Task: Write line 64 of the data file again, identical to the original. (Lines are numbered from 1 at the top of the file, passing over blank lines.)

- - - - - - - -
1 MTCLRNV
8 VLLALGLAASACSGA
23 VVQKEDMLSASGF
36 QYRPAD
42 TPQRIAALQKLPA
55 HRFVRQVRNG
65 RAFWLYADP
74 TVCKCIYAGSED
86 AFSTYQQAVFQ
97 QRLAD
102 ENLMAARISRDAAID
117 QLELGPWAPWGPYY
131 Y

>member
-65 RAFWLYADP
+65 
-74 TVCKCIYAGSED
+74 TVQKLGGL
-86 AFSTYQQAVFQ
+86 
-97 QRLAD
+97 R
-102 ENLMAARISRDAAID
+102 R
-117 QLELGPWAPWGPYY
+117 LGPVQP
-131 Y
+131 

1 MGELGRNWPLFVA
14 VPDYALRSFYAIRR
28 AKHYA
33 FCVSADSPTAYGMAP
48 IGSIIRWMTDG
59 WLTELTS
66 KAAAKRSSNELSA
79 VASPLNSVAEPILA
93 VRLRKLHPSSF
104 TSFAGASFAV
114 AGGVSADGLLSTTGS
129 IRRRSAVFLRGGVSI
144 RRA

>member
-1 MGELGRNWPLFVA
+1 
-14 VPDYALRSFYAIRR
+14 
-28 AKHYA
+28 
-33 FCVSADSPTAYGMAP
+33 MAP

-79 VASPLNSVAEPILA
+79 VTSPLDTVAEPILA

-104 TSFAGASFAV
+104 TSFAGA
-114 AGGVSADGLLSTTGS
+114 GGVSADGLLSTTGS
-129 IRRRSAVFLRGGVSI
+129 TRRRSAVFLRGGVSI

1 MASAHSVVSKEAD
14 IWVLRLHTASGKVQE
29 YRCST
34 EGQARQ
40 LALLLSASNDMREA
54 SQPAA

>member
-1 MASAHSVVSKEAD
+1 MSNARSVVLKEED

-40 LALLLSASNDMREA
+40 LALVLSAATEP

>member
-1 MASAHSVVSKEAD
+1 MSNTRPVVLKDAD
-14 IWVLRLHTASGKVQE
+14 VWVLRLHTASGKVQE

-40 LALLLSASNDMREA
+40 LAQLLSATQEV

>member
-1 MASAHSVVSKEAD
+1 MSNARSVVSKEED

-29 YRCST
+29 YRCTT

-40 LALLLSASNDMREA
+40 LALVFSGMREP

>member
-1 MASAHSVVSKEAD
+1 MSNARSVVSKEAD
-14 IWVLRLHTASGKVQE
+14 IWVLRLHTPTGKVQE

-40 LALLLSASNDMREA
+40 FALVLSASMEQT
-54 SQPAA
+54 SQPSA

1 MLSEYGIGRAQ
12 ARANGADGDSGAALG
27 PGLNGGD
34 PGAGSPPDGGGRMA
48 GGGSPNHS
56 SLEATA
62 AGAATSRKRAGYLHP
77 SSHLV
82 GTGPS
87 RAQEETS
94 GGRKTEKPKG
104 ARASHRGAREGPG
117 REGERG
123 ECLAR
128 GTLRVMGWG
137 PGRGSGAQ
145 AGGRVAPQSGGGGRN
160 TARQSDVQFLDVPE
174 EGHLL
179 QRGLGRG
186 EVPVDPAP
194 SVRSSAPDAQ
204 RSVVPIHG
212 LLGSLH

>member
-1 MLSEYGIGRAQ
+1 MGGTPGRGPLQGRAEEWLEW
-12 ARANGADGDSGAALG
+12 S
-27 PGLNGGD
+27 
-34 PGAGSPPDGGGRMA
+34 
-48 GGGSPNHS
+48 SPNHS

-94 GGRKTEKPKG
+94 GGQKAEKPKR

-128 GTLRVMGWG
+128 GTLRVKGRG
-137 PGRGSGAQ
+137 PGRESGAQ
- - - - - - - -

54 SQPAA